DNA damage-dependent displacement of p53 and SP1 from the RECQ4 promoter. (A) Schematic representation of the RECQ4 promoter. The proximal RECQ4 promoter, 594 bp upstream of the start codon, consists of three SP1 sites. The primers used for ChIP assays are depicted. (B) Displacement of SP1 and p53 during repression of the RECQ4 promoter in NHF. ChIP assays were carried out in NHF in the absence (−) or presence of 6 h treatment of camptothecin (C), camptothecin+TSA (C+T) or TSA (T) for the RECQ4 promoter. The antibodies used were the following: anti-SP1 (lanes 5–8), anti-p53 (DO-1, Pharmingen) (lanes 9–12), anti-pol II (lanes 13–16), anti-HDAC1 (lanes 17–20) and anti-IgG (lanes 21–24). Input (lanes 1–4): genomic DNA prior to immunoprecipitation. The primers used for the amplification of the RECQ4 promoter were F2 and R2. (C) The accumulation of p53 and p21 during activation of the p21 promoter. Same as (B) except that ChIP assays were carried on genomic DNA isolated from NHF grown in the absence (−) or presence of camptothecin (C), campothecin+TSA (C+T) or TSA (T) for the p21 promoter. The antibodies used were the following: anti-SP1 (lanes 5–8), anti-p53 (DO-1, Pharmingen) (lanes 9–12), anti-pol II (lanes 13–16), anti-HDAC1 (lanes 17–20) and anti-IgG (lanes 21–24). The primers spanning the distal (for p53 binding sites) and proximal (for SP1-binding sites) regions on the p21 promoter have been previously described (Koshiji et al., 2004). (D) SP1 is not displaced from the RECQ4 promoter in NHF E6 cells. Same as (B) except that ChIP assays were carried out on genomic DNA isolated from NHF E6 cells. The antibodies used were the following: anti-SP1 (lanes 5–8), anti-pol II (lanes 9–12), anti-HDAC1 (13–16) and anti-IgG (lanes 17–20). The primers used for the amplification of the RECQ4 promoter were F2 and R2. (E) p53 and SP1 physically interacted in the presence of camptothecin. NHF was left untreated (lane 1), or treated with camptothecin (lane 2) or camptothecin+TSA (lane 3). Lysates (400 μg) were immunoprecipitated (IPed) with p53 (DO-1) (lanes 4–6), SP1 (lanes 7–9) antibodies or in the presence of the corresponding IgG (lane 10). Input (lanes 1–3) indicates that 10% of the lysate was used for IP. Co-IPed proteins were analysed with (a) SP1 and (b) p53 (DO-1) antibodies. Lysate (40 μg) was used as input in the Western blots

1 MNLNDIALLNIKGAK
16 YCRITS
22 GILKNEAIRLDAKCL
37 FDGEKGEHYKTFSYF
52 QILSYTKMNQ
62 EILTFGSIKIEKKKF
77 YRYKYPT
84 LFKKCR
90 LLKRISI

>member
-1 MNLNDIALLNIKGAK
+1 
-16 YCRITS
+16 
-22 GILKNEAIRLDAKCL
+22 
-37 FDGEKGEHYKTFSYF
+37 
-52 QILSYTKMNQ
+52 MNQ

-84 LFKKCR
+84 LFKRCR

p53 and the transcription factor, SP1, have both been implicated in WRN repression. Two SP1 elements proximal to the transcription initiation site are indispensable for WRN promoter activity and bound specifically to SP1 protein. Deletion or mutations of the SP1-binding sites prevented repression by wild-type p53 (Yamabe et al., 1998). Three SP1 sites were also present in the proximal RECQ4 promoter. Using different combinations of primers, we found that the SP1 site nearest to the ATG codon did not bind the SP1 protein in ChIP assays (data not shown). Hence, the amplification of the RECQ4 promoter during the ChIP assays was carried out using the primers F2 and R2, which amplified a 230 bp fragment on the RECQ4 promoter (Figure 5A). We found that p53 and SP1 showed very similar profiles of RECQ4 promoter occupancy. Under conditions where the promoter was not repressed (as assessed by increased binding of RNA polymerase II to the RECQ4 promoter in Figure 5B and demonstrated at the RNA and protein level in Figure 2B, C), both p53 and SP1 strongly bound to the RECQ4 promoter (Figure 5B, lanes 5–12). However, in the presence of camptothecin, when the RECQ4 promoter was repressed (as assessed by decreased binding of RNA polymerase II to the RECQ4 promoter in Figure 5B and reduced levels of RECQ4 protein and transcript as seen in Figures 2B and C), both p53 and SP1 were concurrently unbound from the promoter (Figure 5B, compare lane 6 with lanes 5, 7, 8 and lane 10 with lanes 9,11,12). This effect of p53 and SP1 was specific for the RECQ4 promoter and not for a p53-activated distal p21 promoter, where the level of bound p53 increased while there was no change in the level of bound SP1 after camptothecin treatment (Figure 5C, lanes 5–12). Under the same experimental conditions, there was no change in the level of SP1 bound to the RECQ4 promoter in NHF E6 cells, indicating that its binding to the promoter directly depended on p53 (Figure 5D, lanes 5–8). The p53-dependent repression of the RECQ4 promoter was further confirmed by utilizing the MRC5 siRNAp53 cells (Supplementary Figure 2), where similar occupancy profiles for RECQ4 promoter were observed. Confirming the protein expression profiles (Figures 2D and E), the RECQ4 promoter was not repressed in either NHF E6 or MRC5 siRNAp53 cells, as observed by the equivalent RNA polymerase II level in the ChIP assay in all the tested conditions (Figure 5D and Supplementary Figure 2, lanes 9–12).